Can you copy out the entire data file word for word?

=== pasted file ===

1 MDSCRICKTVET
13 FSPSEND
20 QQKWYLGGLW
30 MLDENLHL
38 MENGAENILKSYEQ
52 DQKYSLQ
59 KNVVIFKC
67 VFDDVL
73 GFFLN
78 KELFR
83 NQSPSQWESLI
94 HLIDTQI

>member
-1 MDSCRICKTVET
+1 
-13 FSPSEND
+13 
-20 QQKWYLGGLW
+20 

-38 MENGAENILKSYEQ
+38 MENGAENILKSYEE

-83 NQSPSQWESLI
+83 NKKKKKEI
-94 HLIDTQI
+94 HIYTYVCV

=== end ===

1 MDSCRICKTVET
13 FSPSEND
20 QQKWYLGGLW
30 MLDENLHL
38 MENGAENILKSYEQ
52 DQKYSLQ
59 KNVVIFKC
67 VFDDVL
73 GFFLN
78 KELFR
83 NQSPSQWESLI
94 HLIDTQI

>member
-1 MDSCRICKTVET
+1 
-13 FSPSEND
+13 
-20 QQKWYLGGLW
+20 

-38 MENGAENILKSYEQ
+38 MENGAENILKSYEE

-83 NQSPSQWESLI
+83 NKKKKKEI
-94 HLIDTQI
+94 HIYTYVCV